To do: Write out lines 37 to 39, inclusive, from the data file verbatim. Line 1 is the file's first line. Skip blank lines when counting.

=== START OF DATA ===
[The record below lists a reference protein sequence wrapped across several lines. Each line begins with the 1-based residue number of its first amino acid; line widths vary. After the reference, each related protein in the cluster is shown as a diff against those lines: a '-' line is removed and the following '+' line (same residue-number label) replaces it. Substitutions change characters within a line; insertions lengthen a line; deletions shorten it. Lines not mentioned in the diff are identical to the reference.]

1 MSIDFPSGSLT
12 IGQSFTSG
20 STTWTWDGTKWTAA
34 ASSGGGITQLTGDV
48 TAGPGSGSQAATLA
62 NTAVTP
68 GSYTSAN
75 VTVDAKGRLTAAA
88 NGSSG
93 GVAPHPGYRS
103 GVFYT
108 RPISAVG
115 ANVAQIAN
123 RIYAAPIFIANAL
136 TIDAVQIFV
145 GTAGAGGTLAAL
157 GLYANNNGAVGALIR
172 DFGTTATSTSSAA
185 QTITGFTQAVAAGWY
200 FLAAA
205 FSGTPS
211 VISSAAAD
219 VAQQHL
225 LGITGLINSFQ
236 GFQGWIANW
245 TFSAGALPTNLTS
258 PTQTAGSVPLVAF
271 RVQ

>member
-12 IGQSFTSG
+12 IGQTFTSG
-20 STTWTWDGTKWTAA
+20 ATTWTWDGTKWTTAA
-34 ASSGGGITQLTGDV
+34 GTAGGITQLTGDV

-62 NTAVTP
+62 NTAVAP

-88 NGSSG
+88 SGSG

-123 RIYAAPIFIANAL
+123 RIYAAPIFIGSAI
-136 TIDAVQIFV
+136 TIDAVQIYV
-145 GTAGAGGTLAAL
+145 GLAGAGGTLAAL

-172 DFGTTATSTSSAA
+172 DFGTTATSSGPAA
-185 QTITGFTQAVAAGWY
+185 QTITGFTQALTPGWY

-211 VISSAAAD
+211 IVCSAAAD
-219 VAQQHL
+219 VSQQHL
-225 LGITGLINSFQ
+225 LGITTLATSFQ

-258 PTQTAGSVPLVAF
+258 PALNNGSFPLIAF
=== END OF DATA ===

-62 NTAVTP
+62 NTAVAP

-88 NGSSG